could be ruthless, calm as fuck on the outside,
but flooded with adrenaline, because the other
rapper was coming for me, too. It wasn’t a Marquess of Queensberry situation. I saw niggas get
swung on when the rhymes cut too deep. But
mostly, as dangerous as it felt, it stayed lyrical.
I look back now and it still amazes me how intense those moments were, back when there was
nothing at stake but your rep, your desire to be
the best poet on the block.
I wasn’t even in high school yet and I’d
discovered my voice. But I still needed a story
Hip-hop was looking for a narrative, too.
By the time the 1980s came along, rap was exploding, and I remember the mainstream breakthroughs like they were my own rites of passage.
In 1981, the summer before seventh grade, the
Funky Four Plus One More performed “That’s
the Joint” on Saturday Night Live, and the
Rock Steady Crew got on ABC Nightly News
for battling the Dynamic Rockers at Lincoln
Center in a legendary showdown of B-boy
dance crews. My parents watched Soul Train
every Saturday when we cleaned up, but when
my big sister Annie and I saw Don Cornelius
introduce the Sugar Hill Gang, we just stopped
in the middle of the living room with our jaws
open. What are they doing on TV?
I remember the twelve-inch of Run-DMC’s
“It’s Like That” backed with “Sucker MCs” being
definitive. That same year, 1983, the year I started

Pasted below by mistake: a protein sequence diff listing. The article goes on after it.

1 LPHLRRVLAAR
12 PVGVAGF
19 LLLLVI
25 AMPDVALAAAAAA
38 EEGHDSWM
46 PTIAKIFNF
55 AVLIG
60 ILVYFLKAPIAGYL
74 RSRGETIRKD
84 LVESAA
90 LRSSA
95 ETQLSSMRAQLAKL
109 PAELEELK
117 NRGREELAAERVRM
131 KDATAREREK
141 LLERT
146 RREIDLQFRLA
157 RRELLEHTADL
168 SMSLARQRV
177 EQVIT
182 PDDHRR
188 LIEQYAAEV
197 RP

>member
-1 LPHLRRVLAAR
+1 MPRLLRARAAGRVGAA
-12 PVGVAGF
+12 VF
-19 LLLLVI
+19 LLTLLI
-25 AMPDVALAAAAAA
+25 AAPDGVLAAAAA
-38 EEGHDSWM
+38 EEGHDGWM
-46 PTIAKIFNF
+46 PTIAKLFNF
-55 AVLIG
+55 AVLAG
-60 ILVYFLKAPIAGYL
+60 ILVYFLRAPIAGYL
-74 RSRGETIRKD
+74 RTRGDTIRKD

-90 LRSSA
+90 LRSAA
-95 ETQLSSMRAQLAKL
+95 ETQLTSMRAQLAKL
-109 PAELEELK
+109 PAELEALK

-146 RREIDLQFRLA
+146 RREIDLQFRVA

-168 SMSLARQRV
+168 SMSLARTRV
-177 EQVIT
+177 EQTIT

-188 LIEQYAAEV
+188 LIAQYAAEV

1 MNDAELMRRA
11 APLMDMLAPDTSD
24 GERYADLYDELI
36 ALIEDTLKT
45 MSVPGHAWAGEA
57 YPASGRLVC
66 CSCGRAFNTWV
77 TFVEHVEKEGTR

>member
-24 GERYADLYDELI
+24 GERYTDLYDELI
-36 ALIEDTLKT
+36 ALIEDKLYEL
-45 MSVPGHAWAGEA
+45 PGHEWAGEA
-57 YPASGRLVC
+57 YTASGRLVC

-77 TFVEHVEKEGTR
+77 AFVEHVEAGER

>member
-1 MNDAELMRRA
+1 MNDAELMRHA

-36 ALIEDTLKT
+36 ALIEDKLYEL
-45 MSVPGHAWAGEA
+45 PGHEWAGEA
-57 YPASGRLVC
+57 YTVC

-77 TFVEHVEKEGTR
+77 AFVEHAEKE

high school, Bambaataa released “Looking for
the Perfect Beat” and shot a wild-ass video wear-
ing feathered headdresses that they’d play on the
local-access channel. Annie and I would make
up dance routines to those songs, but we didn’t
take it as far as the costumes. Herbie Hancock’s
“Rockit” came out that year, too, and those three
records were a cultural trifecta. Disco, and even
my parents’ classic R&B records, all faded into
the background. Everywhere we went there
were twelve-pound boom boxes being pulled on
skateboards or cars parked on the curb blasting
those records. DJ Red Alert debuted his show
on Kiss FM and Afrika Islam had a show, Zulu
Beats, on WHBI. The World’s Famous Supreme
Team did a show you had to catch early in the
morning. Kids would make cassettes and bring
them to school to play one another the freshest
new song from the night before. I’m not gonna
say that I thought I could get rich from rap, but
I could clearly see that it was gonna get bigger
before it went away. Way bigger.
Jay-Z, from Decoded. After almost fifteen years as
a crack-cocaine dealer, Jay-Z sold CDs from his car
in the early 1990s, cofounded Roc-A-Fella Records
in 1995, and landed a distribution deal with a
major label to release his debut album, Reasonable
Doubt, in 1996. Two years later, he bought a beat
that sampled “It’s the Hard-Knock Life” from the
musical Annie; the resulting hit led to album sales
of more than five million copies. In 2008 the rapper,
born Shawn Carter, married the singer Beyoncé
Knowles. They have three children.
Divine Inspiration of Music, by Nicolas Régnier, c. 1640.